“I repeat what I said last Sunday”
—Soren Kierkegaard, Repetition
The story never told
concerned shoes that carried
you from place through time
to another time and place
and all the sorrow that came
along with that untamed gift.
First, you’d chase the perfect gift
to repay the giver (you were told
to make good all debts that came
your way quickly. So carried
to Eden, you saw it was the wrong place,
perhaps, but it was the perfect time.
So you’d jump ahead beyond your time
and, distracted, forget the gift
or just decide you couldn’t replace
a pair of shoes that offered untold
adventures. The first journey miscarried.
You leapt again and then came
out in a canyon that became
a grotto and you knew it was time
for a miracle (and one came
but you missed it) dazzled by the gift
of journeys like the ones told
in boys’ stories you can’t quite place
but you heard someplace
before—maybe that blond parrot who came
out of an impossible forest told
them before you placed him back in time.
Or in that tall book, the Christmas gift
that dropped from the bag your grandmother carried—
The one unlike the case your father carried—
the one he grasped so tightly, that you misplaced
when you ran away from the school for gifted
failures. He never knew what became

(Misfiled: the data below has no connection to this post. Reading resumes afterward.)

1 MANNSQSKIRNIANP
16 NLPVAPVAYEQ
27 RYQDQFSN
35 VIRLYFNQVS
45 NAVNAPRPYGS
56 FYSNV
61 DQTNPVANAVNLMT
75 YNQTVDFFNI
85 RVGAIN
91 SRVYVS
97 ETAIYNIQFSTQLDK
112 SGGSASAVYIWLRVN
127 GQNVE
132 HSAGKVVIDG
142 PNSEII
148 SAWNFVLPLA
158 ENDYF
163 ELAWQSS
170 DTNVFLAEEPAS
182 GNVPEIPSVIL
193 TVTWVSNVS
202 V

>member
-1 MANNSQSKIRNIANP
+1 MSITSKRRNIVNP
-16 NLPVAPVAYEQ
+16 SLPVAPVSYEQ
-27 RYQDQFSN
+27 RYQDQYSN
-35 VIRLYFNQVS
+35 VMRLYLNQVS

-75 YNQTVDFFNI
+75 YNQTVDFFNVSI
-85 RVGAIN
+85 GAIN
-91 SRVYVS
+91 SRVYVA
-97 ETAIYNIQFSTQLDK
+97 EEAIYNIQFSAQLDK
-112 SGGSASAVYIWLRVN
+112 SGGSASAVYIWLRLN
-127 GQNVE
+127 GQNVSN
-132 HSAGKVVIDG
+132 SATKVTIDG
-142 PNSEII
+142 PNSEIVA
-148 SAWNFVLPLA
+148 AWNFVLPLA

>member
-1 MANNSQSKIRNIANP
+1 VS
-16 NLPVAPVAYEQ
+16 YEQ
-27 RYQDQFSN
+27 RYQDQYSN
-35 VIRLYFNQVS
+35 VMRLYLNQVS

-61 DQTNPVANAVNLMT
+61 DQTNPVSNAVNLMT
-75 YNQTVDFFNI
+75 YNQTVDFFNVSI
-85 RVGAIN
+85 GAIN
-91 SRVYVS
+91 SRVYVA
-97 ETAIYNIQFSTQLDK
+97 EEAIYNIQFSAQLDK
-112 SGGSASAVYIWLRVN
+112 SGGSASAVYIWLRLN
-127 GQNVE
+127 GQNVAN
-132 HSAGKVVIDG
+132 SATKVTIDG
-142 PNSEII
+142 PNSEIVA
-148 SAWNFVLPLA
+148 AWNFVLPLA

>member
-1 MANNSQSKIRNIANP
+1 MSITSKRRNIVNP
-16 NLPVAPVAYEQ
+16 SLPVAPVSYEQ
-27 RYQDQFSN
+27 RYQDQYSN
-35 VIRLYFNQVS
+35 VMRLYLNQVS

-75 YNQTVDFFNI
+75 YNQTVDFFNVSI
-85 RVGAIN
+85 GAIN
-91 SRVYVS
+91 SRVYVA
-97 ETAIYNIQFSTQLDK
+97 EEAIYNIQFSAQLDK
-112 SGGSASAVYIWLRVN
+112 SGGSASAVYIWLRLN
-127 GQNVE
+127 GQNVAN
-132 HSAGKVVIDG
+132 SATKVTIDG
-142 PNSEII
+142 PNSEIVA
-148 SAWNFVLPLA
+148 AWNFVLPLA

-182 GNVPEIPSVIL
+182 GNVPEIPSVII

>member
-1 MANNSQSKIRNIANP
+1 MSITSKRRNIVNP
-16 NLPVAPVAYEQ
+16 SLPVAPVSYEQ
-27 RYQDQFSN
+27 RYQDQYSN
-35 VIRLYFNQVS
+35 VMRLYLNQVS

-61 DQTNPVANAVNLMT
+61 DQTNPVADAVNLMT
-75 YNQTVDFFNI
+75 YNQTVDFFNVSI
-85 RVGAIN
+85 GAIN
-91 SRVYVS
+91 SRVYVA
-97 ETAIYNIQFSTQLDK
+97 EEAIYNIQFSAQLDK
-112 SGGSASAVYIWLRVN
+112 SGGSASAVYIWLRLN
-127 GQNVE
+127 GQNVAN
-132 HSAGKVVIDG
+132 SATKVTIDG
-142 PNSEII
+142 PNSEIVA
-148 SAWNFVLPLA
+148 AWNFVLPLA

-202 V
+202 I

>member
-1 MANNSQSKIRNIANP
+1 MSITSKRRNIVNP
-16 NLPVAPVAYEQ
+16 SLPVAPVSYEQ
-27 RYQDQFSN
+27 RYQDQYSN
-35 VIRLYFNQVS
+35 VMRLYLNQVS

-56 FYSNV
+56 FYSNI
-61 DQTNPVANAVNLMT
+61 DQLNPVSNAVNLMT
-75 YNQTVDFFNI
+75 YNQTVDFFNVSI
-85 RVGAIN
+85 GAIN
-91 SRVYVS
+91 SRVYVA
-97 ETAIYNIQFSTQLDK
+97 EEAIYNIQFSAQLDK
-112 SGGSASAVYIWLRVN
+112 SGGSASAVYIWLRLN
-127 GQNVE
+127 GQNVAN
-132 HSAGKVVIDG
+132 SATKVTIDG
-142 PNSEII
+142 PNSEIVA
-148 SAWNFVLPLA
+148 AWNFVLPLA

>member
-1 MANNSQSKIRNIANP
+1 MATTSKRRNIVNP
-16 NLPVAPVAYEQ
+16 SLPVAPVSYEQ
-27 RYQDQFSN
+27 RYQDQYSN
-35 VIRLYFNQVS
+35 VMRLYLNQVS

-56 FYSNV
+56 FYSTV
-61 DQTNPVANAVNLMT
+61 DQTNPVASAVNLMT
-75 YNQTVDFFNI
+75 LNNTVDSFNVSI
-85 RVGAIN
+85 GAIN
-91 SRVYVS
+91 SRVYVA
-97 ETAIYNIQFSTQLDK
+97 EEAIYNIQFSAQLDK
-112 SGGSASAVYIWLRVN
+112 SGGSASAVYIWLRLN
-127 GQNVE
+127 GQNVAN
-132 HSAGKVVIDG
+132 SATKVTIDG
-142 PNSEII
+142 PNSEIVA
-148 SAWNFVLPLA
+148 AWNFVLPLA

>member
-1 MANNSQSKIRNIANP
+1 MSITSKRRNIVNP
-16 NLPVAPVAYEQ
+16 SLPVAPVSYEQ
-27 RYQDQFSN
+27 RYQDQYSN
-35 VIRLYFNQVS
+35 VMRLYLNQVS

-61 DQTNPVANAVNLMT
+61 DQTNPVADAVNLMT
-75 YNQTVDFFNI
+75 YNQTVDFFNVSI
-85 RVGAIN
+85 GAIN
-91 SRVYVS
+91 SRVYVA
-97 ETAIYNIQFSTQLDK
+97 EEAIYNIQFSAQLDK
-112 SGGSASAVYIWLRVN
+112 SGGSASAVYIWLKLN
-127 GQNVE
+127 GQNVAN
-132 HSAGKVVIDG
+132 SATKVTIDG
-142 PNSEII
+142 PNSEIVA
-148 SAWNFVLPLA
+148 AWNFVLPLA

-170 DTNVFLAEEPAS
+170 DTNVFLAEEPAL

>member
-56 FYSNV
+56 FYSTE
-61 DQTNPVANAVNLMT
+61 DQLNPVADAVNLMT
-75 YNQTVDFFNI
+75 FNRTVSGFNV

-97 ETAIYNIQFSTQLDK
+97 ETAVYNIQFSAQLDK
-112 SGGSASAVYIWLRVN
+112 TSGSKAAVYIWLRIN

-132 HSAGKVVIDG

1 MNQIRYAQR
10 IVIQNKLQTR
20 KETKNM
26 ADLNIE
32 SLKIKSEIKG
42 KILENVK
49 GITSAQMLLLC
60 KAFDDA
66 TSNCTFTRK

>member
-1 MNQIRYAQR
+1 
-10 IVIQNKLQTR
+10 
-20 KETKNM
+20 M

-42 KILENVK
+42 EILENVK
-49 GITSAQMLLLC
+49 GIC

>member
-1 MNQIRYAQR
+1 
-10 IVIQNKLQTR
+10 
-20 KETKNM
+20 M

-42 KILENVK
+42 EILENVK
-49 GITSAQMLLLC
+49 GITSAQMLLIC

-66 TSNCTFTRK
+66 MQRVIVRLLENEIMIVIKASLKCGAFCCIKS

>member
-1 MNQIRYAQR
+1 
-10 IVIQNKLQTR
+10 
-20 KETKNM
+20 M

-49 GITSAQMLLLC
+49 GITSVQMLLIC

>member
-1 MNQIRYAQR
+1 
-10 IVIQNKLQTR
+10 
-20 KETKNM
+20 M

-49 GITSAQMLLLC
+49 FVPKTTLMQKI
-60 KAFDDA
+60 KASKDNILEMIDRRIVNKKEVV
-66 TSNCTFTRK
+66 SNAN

of it. You never confessed but that one time
you whispered it to the secret nun who told
you what came of sinning. But you got carried
away by these shoes, it’s told. There’s just no place
to hide a gift plucked from the teeth of time.
# # #
Mark J. Mitchell studied writing at UC Santa Cruz under Raymond Carver, George Hitchcock and Barbara Hull. His work has appeared in various periodicals over the last thirty five years, as well as the anthologies Good Poems, American Places, Hunger Enough, Retail Woes and Line Drives. It has also been nominated for both Pushcart Prizes and The Best of the Net. He is the author of two full-length collections, Lent 1999 (Leaf Garden Press) and Soren Kierkegaard Witnesses an Execution (Local Gems) as well as two chapbooks, Three Visitors (Negative Capability Press) and Artifacts and Relics, (Folded Word). His novel, Knight Prisoner, is available from Vagabondage Press and two more novels are forthcoming: A Book of Lost Songs (Wild Child Publishing) and The Magic War (Loose Leaves). He lives in San Francisco with his wife, the documentarian and filmmaker Joan Juster where he makes a living showing people pretty things in his city.